Is there a case to be made for separate nand/controller/ and nand/chip/
NAND eCos device type
NAND flash is neither a character device (CHAR_DEVTAB_ENTRY), nor a
block device (BLOCK_DEVTAB_ENTRY), nor a net device (NET_DEVTAB_ENTRY),
nor a flash device in the sense of the eCos device driver structure.
- must be erased in 'blocks'
- must be programmed/read in (partial) pages (there usually is a good
number of pages per block)
- has a 'spare' area for each page (to store ECCs, bad block info, and
client, e.g. file system info); spare is to be handled explicitly
- has single-bit failures, corrected by ECCs
- has bad blocks
- and may have a copy-back function to relocate data within the flash chip.
NAND controllers may calculate ECCs in hardware on the fly.
So, should we copy/paste one of those many device driver infrastructures
and modify them to accomodate the NAND flash devices?
eCos NOR flash has solved this in its own way: it does device lookup
based on the addresses that the NOR flash is memory-mapped to. But NAND
flash is *not* memory-mapped. Besides, NAND flashes can/will exceed 4GB
in size, so they cannot be addressed with 32bits.
+++ My proposal:
= I would rather create NAND devices as just DEVTAB_ENTRYs, and mark
them as NAND (or OTHER or ...) i.s.o. CHAR/BLOCK type. The function
dispatch block ptr can be cast, or it can be put in the private area.
This way one can do device lookup in the normal way with cyg_io_lookup()
("/dev/nand0" resolves to a device handle).
= I propose to create two separate device types: NAND controllers and
NAND chips. The two device types might be designated as "/dev/nand0" for
controller 0, and "/dev/nand0.2" for the third chip connected to
I agree that this is kind of broken. But I have trouble thinking of a
way to do device lookup otherwise. Besides, we might consider
generalization of the device structure in the sense that the functions
block is no longer strictly typed. Its actual type might be derived from
the device driver type field.
External interface of NAND devices (controller on top of chip)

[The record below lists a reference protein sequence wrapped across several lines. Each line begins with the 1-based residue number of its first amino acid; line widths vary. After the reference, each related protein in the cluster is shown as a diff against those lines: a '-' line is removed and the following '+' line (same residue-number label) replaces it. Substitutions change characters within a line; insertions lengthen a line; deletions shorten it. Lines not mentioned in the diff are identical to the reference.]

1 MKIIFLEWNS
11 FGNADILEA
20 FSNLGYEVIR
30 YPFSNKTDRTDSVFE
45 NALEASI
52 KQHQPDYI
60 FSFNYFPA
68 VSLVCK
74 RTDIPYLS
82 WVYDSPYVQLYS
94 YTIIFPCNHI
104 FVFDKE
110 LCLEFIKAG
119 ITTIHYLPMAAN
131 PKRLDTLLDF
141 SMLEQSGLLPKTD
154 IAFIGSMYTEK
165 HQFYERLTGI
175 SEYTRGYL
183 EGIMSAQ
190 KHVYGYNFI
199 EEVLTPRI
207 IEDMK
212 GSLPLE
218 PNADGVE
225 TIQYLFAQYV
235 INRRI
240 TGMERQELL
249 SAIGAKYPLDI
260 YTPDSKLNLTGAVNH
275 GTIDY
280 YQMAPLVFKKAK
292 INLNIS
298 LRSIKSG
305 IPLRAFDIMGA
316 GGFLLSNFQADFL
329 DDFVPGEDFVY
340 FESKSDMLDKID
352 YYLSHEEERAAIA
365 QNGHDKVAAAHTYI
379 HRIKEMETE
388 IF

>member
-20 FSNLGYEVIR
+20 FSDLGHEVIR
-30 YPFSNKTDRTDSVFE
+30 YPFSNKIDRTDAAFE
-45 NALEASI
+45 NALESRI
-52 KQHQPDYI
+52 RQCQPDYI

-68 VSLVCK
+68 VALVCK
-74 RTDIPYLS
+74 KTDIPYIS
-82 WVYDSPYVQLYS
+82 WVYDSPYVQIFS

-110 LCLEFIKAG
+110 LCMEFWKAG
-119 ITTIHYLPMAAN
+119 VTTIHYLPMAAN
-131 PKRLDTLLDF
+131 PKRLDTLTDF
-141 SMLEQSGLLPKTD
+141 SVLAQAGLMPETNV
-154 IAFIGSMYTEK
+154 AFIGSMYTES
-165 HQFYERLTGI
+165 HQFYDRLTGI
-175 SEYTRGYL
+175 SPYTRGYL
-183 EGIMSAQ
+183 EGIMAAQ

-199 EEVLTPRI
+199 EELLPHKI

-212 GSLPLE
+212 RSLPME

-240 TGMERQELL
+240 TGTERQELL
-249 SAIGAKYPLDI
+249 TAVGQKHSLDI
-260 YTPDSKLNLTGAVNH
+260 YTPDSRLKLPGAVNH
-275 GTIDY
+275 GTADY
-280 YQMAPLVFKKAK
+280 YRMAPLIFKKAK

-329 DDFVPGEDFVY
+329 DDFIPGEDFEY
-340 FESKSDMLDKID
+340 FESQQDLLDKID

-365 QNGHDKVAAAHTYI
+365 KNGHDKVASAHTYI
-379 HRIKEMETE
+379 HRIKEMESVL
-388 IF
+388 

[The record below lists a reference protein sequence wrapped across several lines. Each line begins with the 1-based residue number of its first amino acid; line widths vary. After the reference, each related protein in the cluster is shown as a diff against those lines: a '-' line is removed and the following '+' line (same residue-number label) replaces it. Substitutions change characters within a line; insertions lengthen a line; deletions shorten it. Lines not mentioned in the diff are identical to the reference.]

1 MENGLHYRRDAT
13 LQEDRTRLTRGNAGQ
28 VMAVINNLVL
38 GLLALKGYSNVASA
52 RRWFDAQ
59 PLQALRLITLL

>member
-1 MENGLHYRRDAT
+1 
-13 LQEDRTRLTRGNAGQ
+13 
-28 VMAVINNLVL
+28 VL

+++ My proposal:
the ONFI functions exported by the generic NAND controller code are
- lookup/init; a controller must initialize any chips it owns, locating
them e.g. by their names ("/dev/nand0" owns "/dev/nand0.0" ..
- programming of a (partial) page incl spare
- reading of a (partial) page incl spare, optionally exporting the
controller's calculated ECC
- erase of a block
- marking block as bad
- querying block badness
- retrieving initial bad block table
To be extended later:
- reading/programming of multiple pages ?within a block
- interleaved support
The spare area will usually have fields for ECC values, either
calculated by the layer above, or by a controller that supports it.
So, at the NAND flash layer, there is no attempt to hide bad blocks,
spare areas, ECC handling. The layer above (file system, 'contiguous'
programmer) must handle that.
This exactly fits the YAFFS2 interface (sorry, no idea about JFFS2, but
I'd hope so).
I don't know yet how 'contiguous' programming should work. Typical
application: the boot loader code. For NAND flash booting, typically a
first-level bootstrap is read from block 0 (guaranteed to be 'good').
This contains code to copy the rest of the bootloader code from NAND
flash to RAM, while taking in consideration any bad blocks. Hmmm...
would there be any interest in this? As for me, I am currently just
interested in getting YAFFS2 alive.
Well, I hope that this is understandable, and sorry that it is so much.
Looking forward to your comments,